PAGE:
Conflict over the oil resource in Nigeria is not an issue that can be simplified into a single driving cause. The issue is complex and cuts across the topics of violence, environmental degradation, and democratic representation in the Niger Delta. These topics within the issue of conflict over oil encompass political, economic, and social histories where effects can be seen at the local, state national, and international levels. The conflict over oil is largely fueled by the financial interest of western Multinational Oil Corporations. With over 80% of the Nigerian federal revenue being supplied by oil exports to foreign countries, the US in the lead, it is not difficult to identify one of the driving factors of Nigeria’s oil conflict. The Chevron Oil Company has established itself as a formidable force within Nigeria’s oil fields, particularly in the Bayelsa State. Chevron and its partners have held a presence in Nigerian oil discovery and production since the Gulf Oil Company’s first off-shore mining in Okan conducted in 1963. In Bayelsa State there have been frequent kidnapping and attacks carried out by youth, citizens and militias unhappy with the environmental degradation and distribution of the oil wealth. Chevron, among other oil corporations, has been accused of exploiting local rivalries and ethnic differences as well as assisting the government in carrying out raids on communities hostile to Chevron’s presence. More recently Chevron has changed its position from one of suppressing local communities’ concerns to increasing development assistance and community investment. The effectiveness of these new programs will help to determine the stability of Niger Delta region in the future as other Multinational Oil Corporations recognize the importance of engaging local communities instead of forcibly suppressing their growing concerns.
Tripartite Troubles: An Introduction
The quotations from the previous page refer to the some of the most horrific events related to access to the oil resource of the Bayelsa State of Nigeria. As with many conflict regions, the facts and statistics are far from absolutely accurate, but what can be deduced from these accounts is the terrible violence being committed against the Nigerian people by their own government forces backed by multinational oil corporations (MNOCs). Women are raped, children are murdered, and communities are leveled all in the name of the Chevron Corporation’s continued benefit and that of the Nigerian federal state.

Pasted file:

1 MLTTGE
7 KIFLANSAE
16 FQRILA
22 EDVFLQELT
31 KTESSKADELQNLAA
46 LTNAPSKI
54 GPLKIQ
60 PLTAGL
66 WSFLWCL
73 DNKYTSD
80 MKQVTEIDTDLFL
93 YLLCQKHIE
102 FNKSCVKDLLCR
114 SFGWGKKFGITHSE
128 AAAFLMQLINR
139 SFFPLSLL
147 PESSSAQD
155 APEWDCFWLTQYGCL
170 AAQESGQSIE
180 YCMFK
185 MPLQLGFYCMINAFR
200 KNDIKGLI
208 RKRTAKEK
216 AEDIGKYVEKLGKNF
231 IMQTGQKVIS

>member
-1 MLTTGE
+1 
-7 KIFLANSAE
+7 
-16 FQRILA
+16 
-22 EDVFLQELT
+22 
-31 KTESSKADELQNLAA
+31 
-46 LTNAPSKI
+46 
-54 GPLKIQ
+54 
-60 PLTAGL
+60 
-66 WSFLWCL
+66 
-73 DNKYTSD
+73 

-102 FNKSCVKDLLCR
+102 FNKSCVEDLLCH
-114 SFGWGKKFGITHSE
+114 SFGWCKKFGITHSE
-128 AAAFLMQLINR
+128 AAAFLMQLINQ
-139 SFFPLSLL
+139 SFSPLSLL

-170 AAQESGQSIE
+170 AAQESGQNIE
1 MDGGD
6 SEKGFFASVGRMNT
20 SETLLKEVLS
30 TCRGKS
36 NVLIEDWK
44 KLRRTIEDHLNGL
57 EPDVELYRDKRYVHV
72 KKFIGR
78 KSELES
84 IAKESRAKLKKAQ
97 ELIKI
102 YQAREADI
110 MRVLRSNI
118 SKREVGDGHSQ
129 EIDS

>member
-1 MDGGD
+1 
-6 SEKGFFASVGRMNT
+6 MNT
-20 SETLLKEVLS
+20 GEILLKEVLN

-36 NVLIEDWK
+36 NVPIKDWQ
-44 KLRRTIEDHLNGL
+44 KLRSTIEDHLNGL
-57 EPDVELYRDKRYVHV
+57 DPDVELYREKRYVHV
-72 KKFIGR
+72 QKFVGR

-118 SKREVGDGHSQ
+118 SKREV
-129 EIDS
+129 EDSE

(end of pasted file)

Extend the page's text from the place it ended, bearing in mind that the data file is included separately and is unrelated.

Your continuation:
The oil resource has developed into an issue that is deeply rooted historically, politically and socially. MNOCs have been operating in Nigeria as far back as 1908. They have established themselves in communities and have become a driving force for the continued poverty, conflict and environmental degradation. Chevron’s relationship with local and national governments perpetuates conflict over the oil resource in Nigeria and destroys communities.
Price at the Pump: Death
The most well covered aspect of the Nigerian oil resource conflict is the ever-present violence. Since violence is what makes the story for most media outlets that is all the majority of the world thinks when they hear about oil in Nigeria. Since 1999, large-scale conflicts in the Niger Delta have been between ethnic groups, government soldiers and security forces. A recent World Bank report even goes so far to say that protests in the Niger Delta are being, “transformed into something more akin to American gangland fights for control of the drug trade.”
In Bayelsa, a state of emergency was called from December 1999 through January 2000 where 240 people were killed in clashes between Ijaw youth and Nigerian government forces. Four days before the state of emergency was called in response to the killing of six police officers, federal troops entered the town of Odi. The destruction that followed was comprehensive and severe. Many civil rights groups contend that the Odi ‘massacre’ represented the Nigerian government’s determination to control the three oil wells and be, “a signal to other restive oil communities of the wrath that awaited them should they fail to ‘make things smooth and easy for the oil companies’.” The invasion ‘was for oil and oil alone.’ In May 1999, a group of Nigerians filed a lawsuit against Chevron claiming that the corporation had used government military and police to fire on peaceful protestors as well as kill four villagers. Twenty-four Chevron workers repairing an oil pipeline on the Benin River were kidnapped in 2000 by heavily armed youths. A cycle has developed with the increase of violent suppression by MNOCs and the responses of communities and militias to remove Chevron’s influence.